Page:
A Thomas McLellan: The first thing you need to do is arm yourself with some facts and get rid of some very common but inaccurate prejudices and preconceptions. This can be very hard, especially for parents. If a child has this disorder, it doesn’t mean you have been bad parents or that the child is weak-willed or immoral. Understanding this will shape the conversation, which should include helping them understand that medication-assisted treatment uses effective medications in combination with counseling and behavioral therapies and that this has been shown to help patients regain control of their lives and counteract the powerful disruptive effects addiction has on the brain and behavior. Also key is that treatment should be accompanied by monitoring, like urine testing, as well as efforts to strengthen and adjust the treatment when it needs to be strengthened. Support from family and friends throughout treatment is critical. It is so important that they know that recovery is possible with comprehensive, continuous care.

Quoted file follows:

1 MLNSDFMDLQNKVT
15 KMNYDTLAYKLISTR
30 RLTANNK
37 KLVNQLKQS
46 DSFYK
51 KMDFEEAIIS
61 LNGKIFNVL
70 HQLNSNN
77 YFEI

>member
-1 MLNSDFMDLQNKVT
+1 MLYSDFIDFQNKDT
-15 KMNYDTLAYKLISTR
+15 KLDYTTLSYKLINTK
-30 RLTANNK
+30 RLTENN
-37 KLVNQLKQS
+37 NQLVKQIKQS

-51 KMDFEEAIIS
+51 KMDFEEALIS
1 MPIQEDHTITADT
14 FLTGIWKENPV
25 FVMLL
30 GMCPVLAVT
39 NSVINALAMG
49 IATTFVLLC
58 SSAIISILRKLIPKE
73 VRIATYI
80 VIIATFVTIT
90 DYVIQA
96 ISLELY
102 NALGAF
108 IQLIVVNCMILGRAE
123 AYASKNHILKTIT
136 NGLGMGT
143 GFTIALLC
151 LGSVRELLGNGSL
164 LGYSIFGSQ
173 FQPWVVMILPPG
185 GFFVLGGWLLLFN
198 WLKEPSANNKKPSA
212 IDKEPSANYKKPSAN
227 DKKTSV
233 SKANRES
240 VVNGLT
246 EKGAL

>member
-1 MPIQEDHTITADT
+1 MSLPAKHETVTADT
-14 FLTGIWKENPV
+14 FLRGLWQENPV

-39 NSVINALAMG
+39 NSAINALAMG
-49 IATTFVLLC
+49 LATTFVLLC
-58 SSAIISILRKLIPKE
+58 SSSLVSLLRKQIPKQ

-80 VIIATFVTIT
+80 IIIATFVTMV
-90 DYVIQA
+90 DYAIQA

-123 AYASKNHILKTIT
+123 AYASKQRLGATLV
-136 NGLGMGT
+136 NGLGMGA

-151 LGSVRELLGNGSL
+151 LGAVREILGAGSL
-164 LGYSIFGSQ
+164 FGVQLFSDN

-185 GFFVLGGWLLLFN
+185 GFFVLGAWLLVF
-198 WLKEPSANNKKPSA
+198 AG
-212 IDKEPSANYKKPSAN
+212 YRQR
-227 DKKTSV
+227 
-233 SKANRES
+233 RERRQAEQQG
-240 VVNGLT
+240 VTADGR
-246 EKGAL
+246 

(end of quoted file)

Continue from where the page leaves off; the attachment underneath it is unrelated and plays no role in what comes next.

Gary Mendell: I almost can guarantee that your loved one wakes up every morning feeling a lot of shame and fearing the stigma of addiction. They can’t understand why they’re failing. Why can’t they stop using drugs? Why are they caught in this cycle? The first thing you should do is tell them: I want you to know how proud I am of you for fighting a difficult disease and how much I admire your courage. That is fundamental to everything. If I could live life all over again with my son, I would put a yellow sticky note on my mirror, and it would say “Empathy toward Brian.” It’s difficult, because they may do things like lie and steal that make it hard to empathize, but that’s what their brain is telling them to do.
How can we clarify misconceptions about medication-assisted treatment (MAT) and expand access?